For their legions of fans, each Low release is eagerly awaited and lovingly embraced like a gift from the heavens. Since their 1994 debut album, I COULD LIVE IN HOPE, Low has continually explored music that exists in the ‘ether’ – this is not necessarily music that belongs to the earth or the sky. The group has expanded their musical pallet over the years, inventing new sounds and adding more emotional depth to the music. They’ve released a series of critically acclaimed albums including THE CURTAIN HITS THE CAST (1996), SECRET NAME (1999), THE GREAT DESTROYER (2005), THE INVISIBLE WAY (2013, ONES AND SIXES (2015), and DOUBLE NEGATIVE (2018). They’ve also released 24 singles, nearly a dozen EPs, three live albums, and have contributed songs to more than 20 different compilations. And this is not even mentioning the group members’ side projects…
While Low has taken breaks in between albums, they’ve never gone away. However, each album packs the emotional punch of a ‘triumphant comeback’… and their 2021 album HEY WHAT is no exception. Three years since the release of their last album, this release conveys all the emotions that we have experienced since 2018. Their haunting sound may be laced at times with fear and sadness, there is also plenty of triumph and hope. When Sparhawk and Parker harmonize, they add the warmth of humanity, which take these songs to a new level. Songs like “Days Like This”, “More”, “Disappearing”, and “White Horses” have already enchanted their fans, old and new, and the rest of the album is just as engaging and riveting. Like previous Low albums, there are many layers to HEY WHAT that will be discovered over repeated listenings, which makes this a must-have for anyone looking for music that hits your emotions before it hits your ears.
NICK LOWE: In the case of THE CONVINCER, I think that’s probably my favorite of my records. I don’t think any of them are tremendously good, because if you’re the person who made the record, you just always think there’s something wrong with it. You can’t help those feelings. I must say, I don’t see any of my records as jewels that I can get out and pat myself on the back as I marvel at their awesomeness. [laughs]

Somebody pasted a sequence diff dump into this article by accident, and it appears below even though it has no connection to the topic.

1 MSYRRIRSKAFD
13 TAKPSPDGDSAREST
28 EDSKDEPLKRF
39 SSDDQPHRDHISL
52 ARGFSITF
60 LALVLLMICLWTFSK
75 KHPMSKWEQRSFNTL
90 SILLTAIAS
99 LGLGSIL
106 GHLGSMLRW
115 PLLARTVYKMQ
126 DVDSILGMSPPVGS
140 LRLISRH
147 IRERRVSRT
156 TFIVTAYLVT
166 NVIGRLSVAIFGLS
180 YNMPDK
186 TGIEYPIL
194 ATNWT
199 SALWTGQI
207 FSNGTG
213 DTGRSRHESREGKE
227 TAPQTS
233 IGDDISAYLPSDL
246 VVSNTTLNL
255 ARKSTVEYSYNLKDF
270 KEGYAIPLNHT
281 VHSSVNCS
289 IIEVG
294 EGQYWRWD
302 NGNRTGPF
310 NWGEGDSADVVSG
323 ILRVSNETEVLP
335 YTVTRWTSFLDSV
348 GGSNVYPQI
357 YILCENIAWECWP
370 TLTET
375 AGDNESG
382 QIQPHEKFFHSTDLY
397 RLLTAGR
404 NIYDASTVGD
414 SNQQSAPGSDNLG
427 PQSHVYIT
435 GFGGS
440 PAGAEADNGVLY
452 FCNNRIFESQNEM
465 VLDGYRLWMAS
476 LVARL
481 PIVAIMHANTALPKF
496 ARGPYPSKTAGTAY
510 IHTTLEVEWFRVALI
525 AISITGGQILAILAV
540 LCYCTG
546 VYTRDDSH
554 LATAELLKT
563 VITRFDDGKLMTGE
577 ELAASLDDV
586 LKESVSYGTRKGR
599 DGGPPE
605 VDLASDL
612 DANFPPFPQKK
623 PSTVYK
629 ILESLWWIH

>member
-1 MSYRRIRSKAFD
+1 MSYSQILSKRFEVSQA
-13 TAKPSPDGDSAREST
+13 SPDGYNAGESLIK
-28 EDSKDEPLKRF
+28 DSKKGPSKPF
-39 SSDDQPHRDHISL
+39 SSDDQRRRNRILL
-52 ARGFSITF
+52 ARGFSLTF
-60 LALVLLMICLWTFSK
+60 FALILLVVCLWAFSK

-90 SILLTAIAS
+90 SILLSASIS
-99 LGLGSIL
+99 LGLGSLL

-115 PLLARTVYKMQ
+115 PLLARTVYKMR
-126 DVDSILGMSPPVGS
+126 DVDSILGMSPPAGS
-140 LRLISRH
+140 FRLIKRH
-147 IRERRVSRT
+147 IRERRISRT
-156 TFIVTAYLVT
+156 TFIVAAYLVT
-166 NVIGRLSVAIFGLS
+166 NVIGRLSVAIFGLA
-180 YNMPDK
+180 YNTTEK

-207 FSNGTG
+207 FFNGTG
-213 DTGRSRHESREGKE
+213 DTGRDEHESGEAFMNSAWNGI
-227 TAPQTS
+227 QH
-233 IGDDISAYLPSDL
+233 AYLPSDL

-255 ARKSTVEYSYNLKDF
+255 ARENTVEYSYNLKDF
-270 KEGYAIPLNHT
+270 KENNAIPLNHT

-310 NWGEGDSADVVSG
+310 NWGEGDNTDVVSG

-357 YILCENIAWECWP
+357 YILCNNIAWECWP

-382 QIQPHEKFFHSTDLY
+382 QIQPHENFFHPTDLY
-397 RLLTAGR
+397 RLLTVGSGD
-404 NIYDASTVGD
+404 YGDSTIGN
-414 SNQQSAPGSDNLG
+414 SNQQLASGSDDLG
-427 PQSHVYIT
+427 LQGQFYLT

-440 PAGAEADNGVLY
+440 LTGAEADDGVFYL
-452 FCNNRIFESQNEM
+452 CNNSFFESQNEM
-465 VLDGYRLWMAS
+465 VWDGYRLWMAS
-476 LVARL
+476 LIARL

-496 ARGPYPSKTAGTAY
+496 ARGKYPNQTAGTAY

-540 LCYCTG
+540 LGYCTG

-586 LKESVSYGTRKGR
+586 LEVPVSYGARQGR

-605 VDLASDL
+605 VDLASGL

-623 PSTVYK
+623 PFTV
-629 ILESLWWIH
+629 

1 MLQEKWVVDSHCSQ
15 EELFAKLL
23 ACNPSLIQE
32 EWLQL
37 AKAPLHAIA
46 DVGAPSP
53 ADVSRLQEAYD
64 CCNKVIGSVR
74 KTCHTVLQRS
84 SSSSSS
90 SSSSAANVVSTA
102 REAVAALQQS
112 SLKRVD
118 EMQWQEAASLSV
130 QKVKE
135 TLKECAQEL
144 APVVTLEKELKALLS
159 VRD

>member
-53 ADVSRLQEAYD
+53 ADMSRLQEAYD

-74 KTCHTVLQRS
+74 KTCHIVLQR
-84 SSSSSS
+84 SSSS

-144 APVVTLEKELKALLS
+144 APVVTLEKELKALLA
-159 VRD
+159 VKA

STEPHEN SCHNEE: You’ve been classified as a Pub Rocker, a New Wave artist, a Power Pop legend, and an iconic producer thanks to the many projects you’ve been involved with over the years. Did you feel comfortable with critics attempting to pigeonhole you? And how would you classify Nick Lowe?
NICK LOWE: I certainly appreciate being classified at all! I know it’s a bit difficult to put me into a pigeonhole and I’m rather pleased about that. I’ve spent quite a lot of time deliberately trying to make myself as unclassifiable as possible whilst writing and playing music which is accessible. I’m not trying to reinvent the wheel, I deal in tried and tested formulas for pop songwriting. I can understand that it’s difficult to put me in a bag because I’ve been all of the people you’ve just mentioned, and I say let them continue if they’d like to.
STEPHEN SCHNEE: While you are well-known for songs like “So It Goes” and “Cruel To Be Kind”, there seemed to be a big change in your songwriting, possibly beginning with 1994’s THE IMPOSSIBLE BIRD but more evident on 1998’s DIG MY MOOD. It seemed that you had been chasing the song and the sound in your early days but you discovered and embraced your honest and true ‘voice’ in the 1990s. Ever since then, nearly every song you’ve written is a new Pop or Country standard just waiting to be discovered and adored by the masses. Did you purposely make a change in the way you wrote and recorded, or was it purely organic?
NICK LOWE: I consciously sought a new way to write and produce for myself in the late eighties. Elvis Costello persuaded me to start doing solo shows with an acoustic guitar, and that had a great bearing on my efforts because I’d found that up until then I was more interested in making records. There is a subtle difference since in the past I’d be writing for records, which is different from writing for a song. Prior to that I’d go into the studio with a sketchy idea and build it up. Occasionally you’d get lucky with a song that you weren’t sure how it would go when you stepped into the studio. After I started doing solo shows I learnt that, oh boy, do you want to make sure that the songs you’re singing with an acoustic guitar really stand up. You really want to have the song working on all cylinders and you get maximum bang for your buck. All of that had a bearing on how I changed my act in the nineties.